2015/16 VCC Budget and Educational Plan
It is nearly the end of February and we are awaiting information about the budget process for the 2015/16 fiscal year. Typically by this time in the budget cycle we have been informed about the nature of the deficit, the planning context, and the information about the planning process has been widely circulated. Absent that information, we are looking at the limited information being presented to date, mostly through EDCO, about the upcoming process and what we see is not positive.
As for planning context, for CUPE, the most significant aspect of current planning and budgeting is an epidemic-level lack of organizational continuity. This is disrupting the institution’s knowledge of, and process for, tracking governance processes and decisions, and ability to manage significant strategic issues. This serious gap in know-how has resulted in both a colossal waste of effort and money in replicating previous work (see Strategic Enrolment Management, Enrolment Services Redesign, or Fitness Facilities for example) and has also created opportunities for bad ideas to take root. We want to go on the record on a few of the major issues we see in the upcoming budget and educational planning process.
Current Proposals at VCC
The information note presented to EDCO by the acting VP Academic on February 3, 2015 represents serious changes in management practice that we cannot endorse.
1. FTE Sleight of Hand Under the previous college President Kathy Kinloch and continuing to this day, there has been a serious erosion of accountability and transparency in reporting student FTEs, presenting significant risks to and liabilities for the College.
FTEs are used in the governance process at the College – planning and reporting – for a reason: they are the primary measure of accountability of the College to its major funder, the BC government. The current formula for FTEs has been used for over a decade, however there has always been a formula – in the same way governments calculate an employment rate, or GDP. Sometimes methods change, and sometimes there are limitations to the measure, and we can always do better with our information management – but the whole purpose of it is to monitor performance across time, across programs, across institutions.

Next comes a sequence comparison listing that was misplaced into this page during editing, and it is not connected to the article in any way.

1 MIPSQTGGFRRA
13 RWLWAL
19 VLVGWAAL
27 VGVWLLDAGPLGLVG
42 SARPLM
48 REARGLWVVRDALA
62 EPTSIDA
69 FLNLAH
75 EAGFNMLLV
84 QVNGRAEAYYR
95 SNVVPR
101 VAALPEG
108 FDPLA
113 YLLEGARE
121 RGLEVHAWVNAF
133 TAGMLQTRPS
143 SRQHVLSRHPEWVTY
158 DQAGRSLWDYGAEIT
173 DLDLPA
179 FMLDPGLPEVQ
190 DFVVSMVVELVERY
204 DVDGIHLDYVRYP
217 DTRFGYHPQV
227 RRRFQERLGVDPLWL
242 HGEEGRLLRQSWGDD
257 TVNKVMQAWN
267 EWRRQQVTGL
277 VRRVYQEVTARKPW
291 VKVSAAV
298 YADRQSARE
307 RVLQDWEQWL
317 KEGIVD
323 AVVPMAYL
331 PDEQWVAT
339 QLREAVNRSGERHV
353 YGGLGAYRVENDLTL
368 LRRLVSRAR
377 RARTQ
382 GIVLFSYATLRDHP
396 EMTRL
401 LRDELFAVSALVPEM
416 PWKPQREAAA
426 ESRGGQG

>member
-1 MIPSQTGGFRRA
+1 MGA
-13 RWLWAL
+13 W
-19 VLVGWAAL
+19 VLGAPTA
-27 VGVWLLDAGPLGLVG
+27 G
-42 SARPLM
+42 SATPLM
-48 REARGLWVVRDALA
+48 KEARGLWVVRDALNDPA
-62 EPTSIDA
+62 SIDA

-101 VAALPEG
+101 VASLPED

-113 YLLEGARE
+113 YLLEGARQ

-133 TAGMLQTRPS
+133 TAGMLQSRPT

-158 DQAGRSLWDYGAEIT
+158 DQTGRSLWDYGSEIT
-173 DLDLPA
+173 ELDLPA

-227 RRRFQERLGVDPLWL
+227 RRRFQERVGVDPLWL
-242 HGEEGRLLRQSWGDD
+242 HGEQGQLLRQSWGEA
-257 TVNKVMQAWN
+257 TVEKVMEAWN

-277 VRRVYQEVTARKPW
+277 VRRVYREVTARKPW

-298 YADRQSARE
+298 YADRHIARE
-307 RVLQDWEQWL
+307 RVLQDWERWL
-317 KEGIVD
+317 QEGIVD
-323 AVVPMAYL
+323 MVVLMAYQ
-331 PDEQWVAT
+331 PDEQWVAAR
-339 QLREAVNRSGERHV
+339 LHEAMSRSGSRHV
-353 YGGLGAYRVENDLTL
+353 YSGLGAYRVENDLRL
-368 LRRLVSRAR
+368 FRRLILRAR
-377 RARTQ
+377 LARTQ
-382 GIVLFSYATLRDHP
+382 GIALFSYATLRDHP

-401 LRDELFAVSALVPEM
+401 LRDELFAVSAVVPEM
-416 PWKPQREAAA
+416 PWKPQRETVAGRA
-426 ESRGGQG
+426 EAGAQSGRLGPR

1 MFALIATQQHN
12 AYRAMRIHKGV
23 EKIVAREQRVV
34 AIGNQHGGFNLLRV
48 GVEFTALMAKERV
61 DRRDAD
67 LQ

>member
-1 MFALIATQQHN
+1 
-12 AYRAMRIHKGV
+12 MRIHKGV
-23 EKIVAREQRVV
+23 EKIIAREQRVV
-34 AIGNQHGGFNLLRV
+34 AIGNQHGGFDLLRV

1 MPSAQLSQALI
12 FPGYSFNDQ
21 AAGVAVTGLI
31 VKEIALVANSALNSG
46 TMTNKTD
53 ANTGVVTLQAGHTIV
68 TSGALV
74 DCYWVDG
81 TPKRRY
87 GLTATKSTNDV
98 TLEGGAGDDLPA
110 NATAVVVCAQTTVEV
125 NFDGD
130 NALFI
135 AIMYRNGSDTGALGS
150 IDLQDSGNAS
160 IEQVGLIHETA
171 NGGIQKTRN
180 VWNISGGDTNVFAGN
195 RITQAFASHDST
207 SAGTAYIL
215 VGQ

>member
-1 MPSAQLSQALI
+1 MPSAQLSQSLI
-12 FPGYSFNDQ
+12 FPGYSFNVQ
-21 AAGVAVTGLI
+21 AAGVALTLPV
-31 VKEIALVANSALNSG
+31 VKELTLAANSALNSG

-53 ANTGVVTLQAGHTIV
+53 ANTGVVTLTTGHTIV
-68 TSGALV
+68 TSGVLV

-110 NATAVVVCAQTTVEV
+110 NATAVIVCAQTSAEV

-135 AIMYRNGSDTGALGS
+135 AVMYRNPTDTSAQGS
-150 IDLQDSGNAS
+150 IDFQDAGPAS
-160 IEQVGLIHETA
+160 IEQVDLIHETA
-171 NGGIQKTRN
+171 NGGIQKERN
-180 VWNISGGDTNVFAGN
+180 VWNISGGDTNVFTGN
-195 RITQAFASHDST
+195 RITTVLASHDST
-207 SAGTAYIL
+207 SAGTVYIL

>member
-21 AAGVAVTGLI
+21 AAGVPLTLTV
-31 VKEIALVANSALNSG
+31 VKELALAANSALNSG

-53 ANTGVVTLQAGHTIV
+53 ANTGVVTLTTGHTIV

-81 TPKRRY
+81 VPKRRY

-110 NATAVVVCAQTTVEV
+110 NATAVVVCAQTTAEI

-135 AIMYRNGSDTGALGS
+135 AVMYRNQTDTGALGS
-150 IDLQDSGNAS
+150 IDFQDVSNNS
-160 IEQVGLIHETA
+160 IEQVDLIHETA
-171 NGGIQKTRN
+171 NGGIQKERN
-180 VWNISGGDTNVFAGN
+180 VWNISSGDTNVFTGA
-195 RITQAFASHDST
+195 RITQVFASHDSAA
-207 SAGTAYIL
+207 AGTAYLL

When governments decide to re-do the formula for calculating the unemployment rate, most of us get suspicious: why are they trying to fiddle the numbers? What benefit will they get? What are they trying to hide? Who are they trying to frustrate?
We ask the same questions about this strange diversion to headcounts in the academic governance of the institution, proposed to EDCO in the memo of February 3rd.
The memo starts by highlighting some of the operational complexities of the FTE formula, and by framing past practice as “difficult”, attempts to present this new idea as a solution. It is as if the President were to decide that VCC will be using Imperial rather than metric, because some people never really learned to weigh in kilos!
If accepted by EDCO, this change would result in even more overall reduction of transparency and accountability of management decisions – this is not the direction we want to take.
There are important benefits of EDCO, faculty, and the broader community having FTE information. These benefits include having a line-of-sight between educational activity at the program level and management reports to government, as well as to the budget. The better versed the college community is of our core accountabilities; the more we all are able to facilitate their achievement.